Tooele Transcript Bulletin – News in Tooele, Utah
image Counters Suzette Greene-Wright and Erik Gumbrecht, and poll watchers Bob Hathaway and Tracey Marz observe as the votes were tallied at the Tooele County Republican Party Convention held at the TATC in April 2016. The Republicans will meet again on Friday for this year’s nominating convention.

April 12, 2018
County Democrats meet tonight, Republicans tomorrow

Due to petitions, Republicans may face primaries 

This is the week that county delegates for the Tooele County Democratic and Republican parties will gather to give their stamps of approval to their party’s candidates for public office in the 2018 election.

Democrats in Tooele are holding their party’s nominating convention tonight at Tooele City Hall. The evening will start with a central committee meeting at 6 p.m. and the nominating convention at 7:30 p.m.

Tooele County Republicans will hold their nominating convention on April 13 at the Utah Firefighters Museum at the Deseret Peak Complex at 6 p.m. The meeting will start with a meet the candidates period at 6 p.m. and the convention will get underway at 7 p.m.

Both conventions are open to the public, but only county delegates may vote.

Tooele County Republicans have four intra-party contests to consider at their convention.

Republicans Mitch Hall, Lake Point, and Tom Tripp, Grantsville, are running for County Commission Seat A. 

Three Republicans are seeking the nomination for County Commission Seat B. The contenders are Brenda Faddis, Stansbury Park; Todd Stewart, Grantsville; and Kendall Thomas, Stockton.

Tracey Marz, Erda, and Alison McCoy, Tooele, are both seeking the Republican nomination for county auditor.

Dean Adams has mounted a challenge to take the Republican nomination for county sheriff from incumbent Paul Wimmer.

Republican County Attorney Scott Broadhead and Clerk Marilyn Gillette are both running with no opposition from any party for re-election.

Of the four contested Republican races, only one —the race for county auditor— has the definite potential of being decided at the county convention.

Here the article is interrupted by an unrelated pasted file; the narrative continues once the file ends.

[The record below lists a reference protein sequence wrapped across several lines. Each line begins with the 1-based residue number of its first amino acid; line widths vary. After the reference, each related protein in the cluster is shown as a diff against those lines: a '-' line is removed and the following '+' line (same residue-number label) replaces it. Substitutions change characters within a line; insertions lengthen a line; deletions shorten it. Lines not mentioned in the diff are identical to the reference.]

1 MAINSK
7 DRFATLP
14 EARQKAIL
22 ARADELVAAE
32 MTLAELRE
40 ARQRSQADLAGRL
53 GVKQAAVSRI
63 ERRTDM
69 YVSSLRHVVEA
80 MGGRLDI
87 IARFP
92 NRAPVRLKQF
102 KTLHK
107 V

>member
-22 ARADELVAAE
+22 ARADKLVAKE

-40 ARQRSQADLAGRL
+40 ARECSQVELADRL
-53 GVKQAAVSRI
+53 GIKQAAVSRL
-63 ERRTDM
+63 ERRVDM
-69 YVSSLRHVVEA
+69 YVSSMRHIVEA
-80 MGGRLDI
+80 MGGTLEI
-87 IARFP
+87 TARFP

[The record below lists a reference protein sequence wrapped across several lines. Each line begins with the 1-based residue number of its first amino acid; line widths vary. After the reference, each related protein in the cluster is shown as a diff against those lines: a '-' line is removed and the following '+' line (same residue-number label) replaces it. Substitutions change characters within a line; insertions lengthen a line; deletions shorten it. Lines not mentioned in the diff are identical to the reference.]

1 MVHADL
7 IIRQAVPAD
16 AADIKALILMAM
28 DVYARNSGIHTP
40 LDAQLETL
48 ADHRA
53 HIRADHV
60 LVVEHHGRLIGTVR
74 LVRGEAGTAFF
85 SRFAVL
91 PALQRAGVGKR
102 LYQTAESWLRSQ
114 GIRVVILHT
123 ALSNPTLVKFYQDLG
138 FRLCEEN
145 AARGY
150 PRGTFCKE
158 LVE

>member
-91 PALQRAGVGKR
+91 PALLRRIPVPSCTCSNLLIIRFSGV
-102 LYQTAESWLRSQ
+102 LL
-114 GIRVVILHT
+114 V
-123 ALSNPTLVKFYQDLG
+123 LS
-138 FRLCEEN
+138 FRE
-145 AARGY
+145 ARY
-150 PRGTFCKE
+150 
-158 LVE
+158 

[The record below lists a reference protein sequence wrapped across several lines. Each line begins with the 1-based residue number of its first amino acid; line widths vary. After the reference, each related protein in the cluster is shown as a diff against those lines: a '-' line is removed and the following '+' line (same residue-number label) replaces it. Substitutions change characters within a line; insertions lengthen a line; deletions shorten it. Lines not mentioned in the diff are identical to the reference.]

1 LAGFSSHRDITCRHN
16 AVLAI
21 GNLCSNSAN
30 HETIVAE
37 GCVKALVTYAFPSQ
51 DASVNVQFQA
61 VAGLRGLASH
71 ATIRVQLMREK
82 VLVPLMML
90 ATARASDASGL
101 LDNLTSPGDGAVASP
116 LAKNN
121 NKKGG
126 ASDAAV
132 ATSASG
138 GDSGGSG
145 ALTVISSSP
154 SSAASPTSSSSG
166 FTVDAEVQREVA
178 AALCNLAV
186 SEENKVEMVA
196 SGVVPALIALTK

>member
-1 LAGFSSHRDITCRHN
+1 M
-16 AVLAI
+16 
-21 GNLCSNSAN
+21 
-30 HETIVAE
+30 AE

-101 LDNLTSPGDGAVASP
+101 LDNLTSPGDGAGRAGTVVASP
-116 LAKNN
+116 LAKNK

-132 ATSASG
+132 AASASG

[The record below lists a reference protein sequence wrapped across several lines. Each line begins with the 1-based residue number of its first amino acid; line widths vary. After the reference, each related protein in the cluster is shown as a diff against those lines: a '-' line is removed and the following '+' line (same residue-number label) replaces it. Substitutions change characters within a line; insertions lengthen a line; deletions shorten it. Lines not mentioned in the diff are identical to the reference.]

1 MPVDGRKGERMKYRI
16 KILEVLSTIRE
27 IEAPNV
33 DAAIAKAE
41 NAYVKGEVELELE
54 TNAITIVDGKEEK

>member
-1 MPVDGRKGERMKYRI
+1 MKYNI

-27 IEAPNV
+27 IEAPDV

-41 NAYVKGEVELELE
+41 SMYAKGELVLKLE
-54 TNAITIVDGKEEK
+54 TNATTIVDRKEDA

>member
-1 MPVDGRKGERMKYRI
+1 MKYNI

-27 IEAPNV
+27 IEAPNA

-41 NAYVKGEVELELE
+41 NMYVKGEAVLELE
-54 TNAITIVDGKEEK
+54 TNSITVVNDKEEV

Senate Bill 54, often referred to as the Count My Vote compromise, offers a dual route for candidates to get to a party’s primary ballot. Candidates may use the traditional caucus/convention route, collect signatures from voter’s affiliated with the party, or both.

Neither Marz nor McCoy collected signatures on a petition, which means if one of them is successful at getting 60 percent of the delegates’ votes, that candidate will proceed to the general election without a primary. Otherwise, Republican voters will choose between the two auditor candidates in a primary.

In the race for County Commission Seat A, Tripp has gathered petition signatures, so even if Hall gets at least 60 percent of the delegates’ votes, the two candidates will still face each other in a primary election.

For the County Commission Seat B race, Kendall Thomas has already collected enough signatures to put his name on the Republican primary ballot. Unless the convention picks Thomas as their candidate, a primary race for County Commission Seat B is a sure thing.

Both Republican county sheriff candidates, Adams and Wimmer have collected enough signatures to advance to the Republican primary, where the next Tooele Sheriff will be chosen. There is no sheriff candidate from any other party.

The Democratic Party will have little easier convention. They have no candidate for County Commission Seat A, one candidate for County Commission Seat B, and one candidate for county auditor.

The Democratic Convention is tonight at 6 p.m. at the Tooele City Hall, 90 N. Main Street. The Republican Convention is Friday, April 13 at 6 p.m. at the Utah Firefighters Museum at the Deseret Peak Complex, 2930 W. Highway 112.

 

Tim Gillie

Staff Writer at Tooele Transcript Bulletin
Tim covers education, Tooele City government, business, real estate, politics and the state Legislature. He became a journalist after a long career as an executive with the Boy Scouts of America. Tim is a native of Washington state and a graduate of Central Washington University.

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